- Part B:
- Local study trial co-ordination and management
- Data collection needed to answer the questions that the research study is addressing
- Regulatory preparation and compliance including obtaining ethical approval and complying with the Medicine for Human Use (Clinical Trials) Regulations 2004
- The time taken by chief and principal investigators (CI and PI to explain the study to professional colleagues, and to understand, the research elements of a study.
A list of common research activities attributed using AcoRD are found in Annex A https://www.gov.uk/government/uploads/system/uploads/attachment_data/file/351185/AcoRD_Annex_A_-__List_of_Common_research_Activities_March_2013_for_publication.pdf
Economic evaluation of mental health interventions: an introduction to cost-utility analysis
Created on Monday, 25 Apr 2016.
An very good introduction to cost-utility analysis for those wanting to gain a better understanding of one of the most widely-used form of economic evaluation in healthcare. Full article
Payment and recognition for public involvement
Created on Monday, 01 Feb 2016.
Public Involvement |
There are a number of ways to recognise the contributions of members of the public who are actively involved in research. This INVOLVE resource links to guides and practical advice on payment and non-monetary methods for recognising the time, skills and expertise provided by members of the public.
Guidance on excess treatment costs
Created on Monday, 23 Nov 2015.
The value of Excess Treatment Costs is not a large sum in the context of overall NHS funding but anecdotal evidence suggests that the (non) payment of Excess Treatment Costs has become a point of friction between providers and commissioners.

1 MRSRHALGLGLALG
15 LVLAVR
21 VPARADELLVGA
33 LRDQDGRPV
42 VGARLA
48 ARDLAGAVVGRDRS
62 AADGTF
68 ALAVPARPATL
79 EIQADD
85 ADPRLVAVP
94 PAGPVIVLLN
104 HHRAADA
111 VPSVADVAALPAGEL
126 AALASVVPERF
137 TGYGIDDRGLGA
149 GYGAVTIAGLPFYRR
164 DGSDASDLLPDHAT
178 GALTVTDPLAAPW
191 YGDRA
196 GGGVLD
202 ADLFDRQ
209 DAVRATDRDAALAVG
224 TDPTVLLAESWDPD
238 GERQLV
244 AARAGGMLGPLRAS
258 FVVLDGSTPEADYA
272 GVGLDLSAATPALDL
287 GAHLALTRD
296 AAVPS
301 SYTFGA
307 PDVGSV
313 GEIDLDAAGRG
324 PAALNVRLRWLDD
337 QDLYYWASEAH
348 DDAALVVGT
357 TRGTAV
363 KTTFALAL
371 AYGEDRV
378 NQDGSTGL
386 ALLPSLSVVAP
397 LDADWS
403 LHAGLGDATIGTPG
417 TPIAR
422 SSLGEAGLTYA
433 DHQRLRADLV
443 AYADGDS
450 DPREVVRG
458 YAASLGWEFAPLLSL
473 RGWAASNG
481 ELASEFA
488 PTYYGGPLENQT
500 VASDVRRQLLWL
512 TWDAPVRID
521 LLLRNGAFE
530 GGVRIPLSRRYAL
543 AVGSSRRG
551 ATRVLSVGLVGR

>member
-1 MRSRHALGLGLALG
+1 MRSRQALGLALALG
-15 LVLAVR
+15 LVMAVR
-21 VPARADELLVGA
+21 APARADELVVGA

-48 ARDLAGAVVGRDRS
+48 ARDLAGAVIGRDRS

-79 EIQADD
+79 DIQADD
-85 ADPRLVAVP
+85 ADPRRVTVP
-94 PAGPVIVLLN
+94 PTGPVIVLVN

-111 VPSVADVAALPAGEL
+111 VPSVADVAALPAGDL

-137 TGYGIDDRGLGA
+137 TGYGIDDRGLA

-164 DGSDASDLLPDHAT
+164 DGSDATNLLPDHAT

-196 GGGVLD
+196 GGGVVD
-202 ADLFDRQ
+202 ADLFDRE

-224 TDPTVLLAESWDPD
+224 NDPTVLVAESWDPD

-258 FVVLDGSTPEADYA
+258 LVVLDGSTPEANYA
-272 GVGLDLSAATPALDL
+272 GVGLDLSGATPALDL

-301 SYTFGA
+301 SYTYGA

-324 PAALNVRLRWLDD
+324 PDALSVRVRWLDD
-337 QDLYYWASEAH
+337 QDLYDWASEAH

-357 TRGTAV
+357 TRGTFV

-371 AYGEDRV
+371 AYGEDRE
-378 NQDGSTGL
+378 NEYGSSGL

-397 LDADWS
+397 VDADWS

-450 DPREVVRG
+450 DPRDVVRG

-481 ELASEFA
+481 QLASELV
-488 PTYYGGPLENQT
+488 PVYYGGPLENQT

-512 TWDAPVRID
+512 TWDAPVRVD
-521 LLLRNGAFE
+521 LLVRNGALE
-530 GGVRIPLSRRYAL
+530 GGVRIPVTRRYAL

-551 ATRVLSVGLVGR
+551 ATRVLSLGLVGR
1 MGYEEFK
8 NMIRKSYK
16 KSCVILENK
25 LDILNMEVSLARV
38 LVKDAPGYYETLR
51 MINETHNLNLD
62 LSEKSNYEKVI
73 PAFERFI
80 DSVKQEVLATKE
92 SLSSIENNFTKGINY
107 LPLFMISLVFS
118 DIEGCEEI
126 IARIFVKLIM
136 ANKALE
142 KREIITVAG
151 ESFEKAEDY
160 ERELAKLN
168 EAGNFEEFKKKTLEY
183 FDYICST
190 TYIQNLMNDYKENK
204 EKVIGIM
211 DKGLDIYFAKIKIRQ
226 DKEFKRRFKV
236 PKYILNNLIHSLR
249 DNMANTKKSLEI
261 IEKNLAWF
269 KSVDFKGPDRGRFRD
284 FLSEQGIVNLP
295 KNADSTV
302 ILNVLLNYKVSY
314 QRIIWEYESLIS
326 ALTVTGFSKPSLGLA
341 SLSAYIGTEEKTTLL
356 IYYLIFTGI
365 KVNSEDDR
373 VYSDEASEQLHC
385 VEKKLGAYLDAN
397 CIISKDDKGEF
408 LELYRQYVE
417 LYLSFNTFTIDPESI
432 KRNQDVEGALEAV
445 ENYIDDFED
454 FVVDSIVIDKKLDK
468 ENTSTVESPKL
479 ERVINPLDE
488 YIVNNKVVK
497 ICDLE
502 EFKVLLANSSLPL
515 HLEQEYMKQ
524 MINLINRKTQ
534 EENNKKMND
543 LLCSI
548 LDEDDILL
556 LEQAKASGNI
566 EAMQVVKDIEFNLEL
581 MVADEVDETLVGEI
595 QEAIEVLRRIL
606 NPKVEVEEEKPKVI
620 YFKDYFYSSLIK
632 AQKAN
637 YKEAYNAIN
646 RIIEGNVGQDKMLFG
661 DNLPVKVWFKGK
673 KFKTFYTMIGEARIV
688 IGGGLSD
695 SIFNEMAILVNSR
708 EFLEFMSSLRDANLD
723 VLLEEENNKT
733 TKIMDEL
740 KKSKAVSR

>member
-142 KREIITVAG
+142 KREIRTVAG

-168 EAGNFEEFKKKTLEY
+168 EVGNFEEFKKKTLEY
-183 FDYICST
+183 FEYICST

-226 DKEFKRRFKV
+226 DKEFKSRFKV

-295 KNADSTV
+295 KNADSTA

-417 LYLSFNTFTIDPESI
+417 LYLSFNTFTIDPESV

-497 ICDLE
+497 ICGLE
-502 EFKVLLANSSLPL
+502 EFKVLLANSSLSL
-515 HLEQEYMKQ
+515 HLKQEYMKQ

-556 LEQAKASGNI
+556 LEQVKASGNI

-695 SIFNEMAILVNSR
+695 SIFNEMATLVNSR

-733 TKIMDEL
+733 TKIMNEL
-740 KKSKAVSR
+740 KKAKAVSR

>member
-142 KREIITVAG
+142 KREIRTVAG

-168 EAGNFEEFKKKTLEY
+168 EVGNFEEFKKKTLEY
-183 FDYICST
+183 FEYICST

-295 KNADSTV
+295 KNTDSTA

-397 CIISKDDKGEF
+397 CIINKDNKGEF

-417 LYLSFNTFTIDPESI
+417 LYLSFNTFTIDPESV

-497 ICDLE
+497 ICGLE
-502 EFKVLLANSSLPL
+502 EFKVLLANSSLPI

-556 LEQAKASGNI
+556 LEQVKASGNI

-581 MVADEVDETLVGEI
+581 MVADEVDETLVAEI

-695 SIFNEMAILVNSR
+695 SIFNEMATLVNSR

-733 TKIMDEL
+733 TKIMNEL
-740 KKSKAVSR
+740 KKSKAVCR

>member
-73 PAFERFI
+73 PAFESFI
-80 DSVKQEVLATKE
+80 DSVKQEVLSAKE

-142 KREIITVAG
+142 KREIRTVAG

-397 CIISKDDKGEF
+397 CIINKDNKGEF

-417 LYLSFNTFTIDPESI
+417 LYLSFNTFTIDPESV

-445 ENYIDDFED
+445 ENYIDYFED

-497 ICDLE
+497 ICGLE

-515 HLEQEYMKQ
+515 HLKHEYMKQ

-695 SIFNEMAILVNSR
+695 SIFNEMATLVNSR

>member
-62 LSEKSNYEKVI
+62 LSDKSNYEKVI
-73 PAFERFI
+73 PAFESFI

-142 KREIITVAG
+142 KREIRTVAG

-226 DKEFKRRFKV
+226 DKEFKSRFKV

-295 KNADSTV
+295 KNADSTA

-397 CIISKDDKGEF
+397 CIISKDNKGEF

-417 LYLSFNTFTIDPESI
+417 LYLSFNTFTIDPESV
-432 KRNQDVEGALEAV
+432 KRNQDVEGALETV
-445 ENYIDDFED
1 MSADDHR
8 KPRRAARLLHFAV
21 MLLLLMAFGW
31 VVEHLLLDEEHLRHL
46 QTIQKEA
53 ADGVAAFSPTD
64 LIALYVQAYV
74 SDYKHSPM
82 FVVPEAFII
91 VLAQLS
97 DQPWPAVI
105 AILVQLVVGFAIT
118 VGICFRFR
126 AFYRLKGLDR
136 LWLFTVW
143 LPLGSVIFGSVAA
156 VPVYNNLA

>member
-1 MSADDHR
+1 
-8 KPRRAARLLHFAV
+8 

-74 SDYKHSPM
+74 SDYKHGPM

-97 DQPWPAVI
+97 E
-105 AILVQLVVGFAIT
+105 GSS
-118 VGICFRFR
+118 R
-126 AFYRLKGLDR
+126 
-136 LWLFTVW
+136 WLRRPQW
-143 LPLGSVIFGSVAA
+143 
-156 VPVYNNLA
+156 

Excess Treatment Costs are the difference between the total treatment costs and the cost of standard treatment.
Excess Treatment Costs are part of treatment costs and therefore normal commissioning arrangements apply.
This new guidance on meeting Excess Treatment Costs relates specifically to non-commercial research (i.e. research funded by the NIHR, other areas of central Government including Research Councils, NIHR noncommercial Partners and also Investigator-initiated, commercial-collaborative studies (Industry-funded, non-industry sponsored studies).
It covers the following topics:
- Meeting the costs of research
- Excess Treatment Costs
- Excess Treatment Savings
- The responsibilities of commissioners, providers and researchers in the funding of Excess Treatment Costs
Need to calculate a budget for patient involvement in research?
Created on Monday, 10 Aug 2015.
Public Involvement |
The national NIHR patient and public advisory group INVOLVE have developed a new resource to help with budgeting for the costs of public involvement in research. The involvement cost calculator can be used for everything from putting together an involvement budget for an entire study to working out how much it will cost to run a one-off consultation event.
Industry Costing Templates released 2015/16
Created on Monday, 22 Jun 2015.